This video says about itself:
23 February 2015
A leatherback turtle (Dermochelys coriacea) feeds on jellyfish off the coast of Cape Breton Island, Nova Scotia, Canada. Video shot using a turtle-borne video camera. Video copyright Canadian Sea Turtle Network.
From CBC News in Canada:
Rare sea turtle washes up in Nova Scotia
The Kemp’s ridley sea turtle, nicknamed Eric by those who found it, is hypothermic and very thin
A rare sea turtle that washed ashore in Halls Harbour, N.S., is being nursed back to health after surviving in waters that are typically far too cold for the species.
In fact, this is the only documented Kemp’s ridley sea turtle ever be found alive in Nova Scotia.
“There have only been 13 Kemp’s ridley turtles recorded in the history of Atlantic Canada,” said Kathleen Martin, executive director of the Canadian Sea Turtle Network.
The network is a non-profit group that strives to protect and preserve endangered sea turtles.
Martin says Kemp’s ridley turtles are one of the most endangered sea turtles in the world, with a nesting population of only a few thousand.
Born in more southern waters, Nova Scotia is the very northern edge of where the turtles travel when juvenile. Once fully grown the turtles tend to live in the warmer waters of the Gulf of Mexico.
Hypothermic and emaciated
The turtle, which has been nicknamed Eric, was extremely hypothermic and emaciated when he was found.
“There’s a special thermometer that’s used to test for hypothermia and the lowest end of it is 60 F. When we tested Eric the first time he wasn’t even on the thermometer, he was lower than that,” said Martin.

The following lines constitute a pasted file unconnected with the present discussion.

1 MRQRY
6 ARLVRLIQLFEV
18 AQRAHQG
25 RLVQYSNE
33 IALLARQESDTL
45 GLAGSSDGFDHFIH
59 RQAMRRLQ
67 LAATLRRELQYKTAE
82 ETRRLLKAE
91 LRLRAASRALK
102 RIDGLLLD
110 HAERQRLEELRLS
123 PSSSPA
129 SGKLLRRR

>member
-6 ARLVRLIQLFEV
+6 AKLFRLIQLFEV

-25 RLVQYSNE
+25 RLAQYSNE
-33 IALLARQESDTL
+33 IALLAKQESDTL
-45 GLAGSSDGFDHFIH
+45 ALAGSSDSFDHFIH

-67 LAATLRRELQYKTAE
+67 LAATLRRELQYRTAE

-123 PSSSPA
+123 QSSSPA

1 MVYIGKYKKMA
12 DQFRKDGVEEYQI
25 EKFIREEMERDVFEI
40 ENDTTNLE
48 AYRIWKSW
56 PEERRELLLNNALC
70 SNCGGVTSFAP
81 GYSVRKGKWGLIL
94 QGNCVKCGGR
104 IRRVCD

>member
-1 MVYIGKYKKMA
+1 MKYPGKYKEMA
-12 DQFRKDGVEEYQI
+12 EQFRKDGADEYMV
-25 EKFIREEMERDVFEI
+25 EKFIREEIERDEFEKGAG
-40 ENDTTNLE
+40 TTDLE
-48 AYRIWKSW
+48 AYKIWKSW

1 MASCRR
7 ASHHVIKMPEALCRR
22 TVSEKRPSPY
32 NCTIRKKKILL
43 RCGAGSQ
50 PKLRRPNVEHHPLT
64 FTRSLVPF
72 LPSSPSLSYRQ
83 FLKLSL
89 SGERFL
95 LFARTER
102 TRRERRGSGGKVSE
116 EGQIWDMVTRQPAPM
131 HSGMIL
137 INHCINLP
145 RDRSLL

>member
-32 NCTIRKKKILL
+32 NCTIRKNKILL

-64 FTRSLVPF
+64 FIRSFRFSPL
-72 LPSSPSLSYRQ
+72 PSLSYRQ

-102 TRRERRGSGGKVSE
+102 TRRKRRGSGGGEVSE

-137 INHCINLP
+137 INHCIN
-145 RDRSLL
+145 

“So very cold in the core of his little body.”
The turtle is a little under 26 centimetres long. If he makes it to adulthood he could grow to 60 centimetres.
The little reptile was given the name Eric by staff at Halls Harbour Lobster Pound and Restaurant who found him. But the turtle is too young to determine what sex it is.
Hope Shanks, an administrator at the Lobster Pound, helped find the turtle. She and other workers often clean up the surrounding beach. Earlier this week, she spotted a tote that had washed ashore and asked co-worker Les Roy to remove it.
“When he came back he wasn’t carrying a tote, he was carrying a sea turtle, and we at first thought he was dead. But when Les moved him, he opened his eyes. He was awake but very, very, weak.”
‘A chance at living’
Workers weren’t sure what to do with the turtle so they put him in a holding tank filled with seawater.
Then Shanks took pictures of the turtle and sent them to her boss, who eventually got in touch with the Canadian Sea Turtle Network.
“One of the things I love is that it was just the people at the Lobster Pound doing the right thing,” said Martin. “They patrol the beach to try and clean up debris that they find there. By doing that they are giving this critically endangered species a chance at living.”
The turtle is now in the care of veterinarians with the sea turtle network. Martin says Eric is gradually warming up and has started moving.
“He was swimming around a little bit yesterday afternoon and he was more active than I worried he would be. He was perkier. He’s certainly showing signs of life and a little bit of spunk.”
Still, vets say the turtle has an uphill battle ahead of him and it’s not clear if he will continue to be the only member of his species to survive a trip to Nova Scotia.
Update, from the Canadian Sea Turtle Network, 13 November 2015:
I am sad to report that Eric, the lovely little Kemp’s ridley sea turtle, has died.
He couldn’t overcome the combination of emaciation, pneumonia, and the effects of hypothermia.
He had so many things stacked against him.
We did everything we could to help. Eric was cared for with great skill and extraordinary affection by Dr. Chris Harvey-Clark and his team.
We will now send Eric to Dr. Pierre-Yves Daoust at the University of Prince Edward Island. Pierre-Yves will conduct a necropsy (which is like an autopsy) and that way we will learn if there were any additional complications Eric was dealing with. I’ll let you know what we hear.
I am trying to look on the bright side.
I am reminding myself that we learn something new with every sea turtle—both alive and dead—and that this is extremely important, particularly with endangered species.